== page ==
For weeks now, R.H. Macy & Co., the financially distressed retailer, has told people that it is raising $250 million of new money from its stockholders. But Macy's has yet to receive a penny of the promised funds, and it isn't clear when the money will actually appear. If you made a drama out of this, you would have to call it "Waiting for the Dough."

Hopefully, Macy's money will show up before Godot -- who, as you may recall, was due at any moment, but never did put in an appearance.

Macy's, to its credit -- no pun intended -- has managed to get amazing mileage just by telling the world that its shareholders, which include some of America's richest and smartest investors, were riding to the rescue. The announcements that GE Capital Corp. will buy Macy's credit subsidiary for $100 million, and that GE Capital and other Macy's stockholders will fork over $100 million to $150 million to buy new Macy's shares, reassured Macy's suppliers and kept merchandise flowing in.

So Macy's has made it to the peak of the Christmas selling season, now underway, with a maximum of merchandise on its shelves and a minimum of bad publicity. Which is a lot better than Federated Department Stores, now in bankruptcy, did under similar circumstances a year ago. If Macy's managed its business as deftly as it has managed the news, it wouldn't be in any trouble.

But the talk is starting to wear a bit thin.

The key to whether the company and its stockholders are serious about helping the company, or whether they're just trying to bluff their way past Christmas, is the stock purchase deal. The sale of Macy's credit business is nice -- every $100 million helps, even when you're $5.6 billion in debt. But under Macy's loan agreements, the cash Macy's gets from that sale, which is supposed to close in January, must be used to repay relatively low-cost bank debt.

So the stock sale is where the real drama lies. It is a sale that values Macy's equity at the same $300 million that investors paid in Macy's 1986 leveraged buyout. That price is a mere one-fifth of the price Macy's was asking for its stock in September, swearing up and down that it wouldn't sell for less. The quick 80 percent markdown gives you an idea of how badly Macy's needs the money, which it could use to buy back perhaps $400 million of its bonds.

Even if $150 million of new cash arrives soon, though, Macy's will still be left with its basic problem: It is so heavily laden with debt from the LBO and the 1988 purchase of two Federated chains that it's hard to see how it can dig its way out. The company's operations make money, but not enough to cover its interest payments.

If you cast an eye over Macy's balance sheet and income statement, then look at the recession that's starting to afflict its major markets, you have to conclude that Macy's has a good chance of going Chapter 11 in 1991. (The company says I'm full of beans.)

A Macy's bankruptcy is not something I'm eager to see, but a Macy's bankruptcy wouldn't be the end of the world. Even with Macy's in Chapter 11, its namesake chain and its Bullock's and I. Magnin department store chains would still operate, as would its Aeropostale, Charter Club and Fantasies by Morgan Taylor specialty chains. After all, Federated is in Chapter 11, but Bloomingdale's is still around.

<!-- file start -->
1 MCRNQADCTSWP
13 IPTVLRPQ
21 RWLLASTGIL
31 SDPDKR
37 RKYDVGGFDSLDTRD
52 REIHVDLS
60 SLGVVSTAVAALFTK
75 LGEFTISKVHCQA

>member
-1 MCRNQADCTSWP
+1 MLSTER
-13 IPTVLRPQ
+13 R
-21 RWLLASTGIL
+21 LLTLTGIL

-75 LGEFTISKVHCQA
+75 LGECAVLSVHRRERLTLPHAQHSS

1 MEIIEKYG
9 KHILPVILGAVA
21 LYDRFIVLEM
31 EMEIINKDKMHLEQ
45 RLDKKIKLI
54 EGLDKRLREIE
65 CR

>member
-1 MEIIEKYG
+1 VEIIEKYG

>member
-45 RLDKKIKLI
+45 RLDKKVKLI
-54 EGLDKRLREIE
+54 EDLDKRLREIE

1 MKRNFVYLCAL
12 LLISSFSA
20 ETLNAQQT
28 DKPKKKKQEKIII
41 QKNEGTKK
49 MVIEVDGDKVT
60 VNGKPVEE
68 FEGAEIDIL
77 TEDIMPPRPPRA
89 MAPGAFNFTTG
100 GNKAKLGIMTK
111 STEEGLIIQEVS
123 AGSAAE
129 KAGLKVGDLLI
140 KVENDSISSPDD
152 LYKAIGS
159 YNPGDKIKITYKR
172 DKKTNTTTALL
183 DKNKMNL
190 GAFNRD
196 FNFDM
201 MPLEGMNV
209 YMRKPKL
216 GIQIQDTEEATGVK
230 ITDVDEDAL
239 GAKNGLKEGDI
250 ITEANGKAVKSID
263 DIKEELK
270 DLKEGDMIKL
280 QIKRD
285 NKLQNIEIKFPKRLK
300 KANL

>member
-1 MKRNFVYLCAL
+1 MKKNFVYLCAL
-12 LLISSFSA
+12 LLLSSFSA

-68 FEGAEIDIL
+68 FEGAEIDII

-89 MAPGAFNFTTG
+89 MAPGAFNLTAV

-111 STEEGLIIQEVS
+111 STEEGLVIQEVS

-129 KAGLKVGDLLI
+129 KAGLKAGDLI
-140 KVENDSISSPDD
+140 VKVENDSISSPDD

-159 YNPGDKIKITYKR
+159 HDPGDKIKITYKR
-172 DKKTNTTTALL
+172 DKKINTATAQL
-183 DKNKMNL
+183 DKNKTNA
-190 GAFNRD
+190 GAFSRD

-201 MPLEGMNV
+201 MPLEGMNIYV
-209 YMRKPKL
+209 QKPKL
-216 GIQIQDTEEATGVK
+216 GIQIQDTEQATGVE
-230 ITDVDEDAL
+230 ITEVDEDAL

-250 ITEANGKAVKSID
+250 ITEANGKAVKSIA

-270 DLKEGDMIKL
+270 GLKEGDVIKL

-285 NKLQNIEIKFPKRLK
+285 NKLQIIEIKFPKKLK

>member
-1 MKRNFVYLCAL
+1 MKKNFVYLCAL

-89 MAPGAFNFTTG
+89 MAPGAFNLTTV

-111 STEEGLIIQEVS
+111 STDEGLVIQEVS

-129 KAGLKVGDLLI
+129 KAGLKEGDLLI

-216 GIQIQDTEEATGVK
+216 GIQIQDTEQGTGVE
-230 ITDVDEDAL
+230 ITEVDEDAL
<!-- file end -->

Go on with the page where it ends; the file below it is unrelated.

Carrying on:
But a bankruptcy would pretty much wipe out the value of Macy's stock. Given that fact -- and given the fact that you can make up to 80 percent a year on your money by buying Macy's bonds if the company doesn't default -- why would anyone in his right mind buy Macy's stock, which is risker than the bonds?

Given the identities of the four investors who have committed to buy $100 million of the stock if other holders don't come across -- GE Capital ($43.1 million), Laurence Tisch's Loews tobacco-television-insurance conglomerate ($25.8 million), Michael Price's Mutual Shares mutual funds ($22.4 million) and Michigan shopping mall mogul A. Alfred Taubman ($8.7 million) -- we are obviously dealing with people in their right minds.

The obvious thing for these investors to do, if their motivations are merely financial, is to keep their checkbooks in their pockets until after Christmas. If Macy's has a decent Christmas, they buy the new stock and pray. If Macy's has an awful Christmas, they put the company into Chapter 11 and try to use their $150 million to buy control of the post-bankruptcy Macy's, which would have much less debt than Macy's in its current incarnation.

Macy's won't say anything, but it wants it known that it expects the stockholders to buy their shares before Christmas. A spokesman for GE Capital, the only stockholder that would talk on the record, first said that the deal is supposed to be completed next year, then the next day retreated to vague generalities -- after Macy's made a call or two to GE Capital, no doubt.

Even though all four investors have an interest in Macy's other than its stock -- Loews and Mutual Shares own bonds whose price would increase if the new stock is sold, GE Capital is a big lender to Macy's and is eager to buy Macy's Credit, Taubman leases tons of space to Macy's stores -- those interests aren't enough to justify a new $100 million investment on that basis. At least, I don't think they are.

If the stock purchase closes before year-end, anyone who cares about Macy's will owe the stockholders a vote of thanks because they will be acting as financial statesmen willing to take a risk without the commensurate rewards. If, however, their money doesn't show up until 1991, these stockholders will be the Milli Vanilli of finance -- a great show, but not much substance.

Allan Sloan is a columnist for Newsday in New York.